- Hominid Skull Set: By measuring different skull parameters, students see similarities and differences between seven hominid relatives and infer evolutionary advances: Proconsul africanus, Pan troglodytes, Australopithecus africanus, Homo erectus, Homo sapiens neander-thalensis, Cro-Magnon, and Homo sapiens. A pre-lab activity where students reconstruct broken pottery gives younger students a better understanding of how paleontologists reconstruct fossils. (6th through 12th grades)
- Small Fish – Big Questions STEM Kit*: Guppies from the pet store come in a wide variety of colors and fin shapes. In this research experience, students will compare pet store guppies to wild guppies from high and low predation environments in Trinidad. Through careful observation they will get a feel for how biological changes over time occur. *These kits can only be borrowed and used in a school with the help of a graduate student from CSU’s Biology Department as they use live guppies. (6th through 12th grades)
- GetWET Water Education**: The GetWET Observatory is one of two outdoor hands-on groundwater education facilities in the Rocky Mountain Region. Located on CSU property along Spring Creek is a groundwater well field that allows students to study the interaction between the creek and the groundwater. **These can only be borrowed by teachers trained to use the GetWet backpacks. (6th through 12th grades)
These kits are in production and will be available for loaning at one of the above levels soon!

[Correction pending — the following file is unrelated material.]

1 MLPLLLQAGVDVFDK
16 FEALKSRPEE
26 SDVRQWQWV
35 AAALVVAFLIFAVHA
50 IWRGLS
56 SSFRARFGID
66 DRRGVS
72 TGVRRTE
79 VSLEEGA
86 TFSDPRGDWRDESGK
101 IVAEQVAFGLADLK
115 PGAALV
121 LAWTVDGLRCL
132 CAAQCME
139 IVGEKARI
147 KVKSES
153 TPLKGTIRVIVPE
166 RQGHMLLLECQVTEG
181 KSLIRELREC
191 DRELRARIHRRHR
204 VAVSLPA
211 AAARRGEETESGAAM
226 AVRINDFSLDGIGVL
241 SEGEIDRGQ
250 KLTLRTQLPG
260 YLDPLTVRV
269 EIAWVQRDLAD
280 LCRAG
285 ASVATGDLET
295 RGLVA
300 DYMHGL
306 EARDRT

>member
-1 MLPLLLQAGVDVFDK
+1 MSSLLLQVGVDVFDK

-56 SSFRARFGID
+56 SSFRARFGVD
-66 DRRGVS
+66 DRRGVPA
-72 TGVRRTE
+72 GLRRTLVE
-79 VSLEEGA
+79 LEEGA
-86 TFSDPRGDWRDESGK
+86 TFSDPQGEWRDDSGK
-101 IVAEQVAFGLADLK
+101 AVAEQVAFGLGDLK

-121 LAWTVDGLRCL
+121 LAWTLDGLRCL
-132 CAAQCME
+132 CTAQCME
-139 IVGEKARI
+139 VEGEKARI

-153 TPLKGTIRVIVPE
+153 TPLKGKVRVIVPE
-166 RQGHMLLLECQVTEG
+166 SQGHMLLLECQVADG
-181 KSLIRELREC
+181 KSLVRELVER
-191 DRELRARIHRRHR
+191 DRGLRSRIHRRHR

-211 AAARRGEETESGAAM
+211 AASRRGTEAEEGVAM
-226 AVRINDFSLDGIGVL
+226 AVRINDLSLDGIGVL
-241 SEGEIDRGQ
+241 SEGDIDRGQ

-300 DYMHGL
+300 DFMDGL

- Bees Please! STEM Kit: Bees are one of the most important pollinators of our food crops. Students will build a flower model to gain a better understanding of pollination. Each kit will have different bee species and students will study their bees and then exchange data and information with others in the class to explore bee biodiversity and behavior. Data in this kit comes from an on-going citizen science project that started as a CSU research project.. (4th through 12th grades)
- Going Viral STEM Kit: Description coming soon (6th through 12 grades)
- Local Pick-Up Loan Request Form – for educators in the immediate area of Fort Collins (i.e.: Greeley, Loveland, Ault, Windsor, Johnstown, etc.)
- Delivery Loan Request Form – for educators in Colorado outside of the immediate Fort Collins area
- Teacher Feedback Survey – after using a STEM kit, teachers must provide the EOC with feedback in order to request another kit.
Scientific inquiry is more complex than popular conceptions would have it. It is, for instance, a more subtle and demanding process than the naive idea of “making a great many careful observations and then organizing them.” It is far more flexible than the rigid sequence of steps commonly depicted in textbooks as “the scientific method.” It is much more than just “doing experiments,” and it is not confined to laboratories. More imagination and inventiveness are involved in scientific inquiry than many people realize, yet sooner or later strict logic and empirical evidence must have their day. Individual investigators working alone sometimes make great discoveries, but the steady advancement of science depends on the enterprise as a whole.
– Benchmarks for Science Literacy